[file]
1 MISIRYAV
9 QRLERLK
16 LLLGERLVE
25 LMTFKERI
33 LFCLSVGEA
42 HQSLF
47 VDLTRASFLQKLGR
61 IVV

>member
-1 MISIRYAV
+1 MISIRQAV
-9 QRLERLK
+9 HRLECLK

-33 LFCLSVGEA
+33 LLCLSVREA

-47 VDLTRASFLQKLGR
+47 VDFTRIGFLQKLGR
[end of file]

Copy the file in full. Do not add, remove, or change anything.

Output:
1 MISIRYAV
9 QRLERLK
16 LLLGERLVE
25 LMTFKERI
33 LFCLSVGEA
42 HQSLF
47 VDLTRASFLQKLGR
61 IVV

>member
-1 MISIRYAV
+1 MISIRQAV
-9 QRLERLK
+9 HRLECLK

-33 LFCLSVGEA
+33 LLCLSVREA

-47 VDLTRASFLQKLGR
+47 VDFTRIGFLQKLGR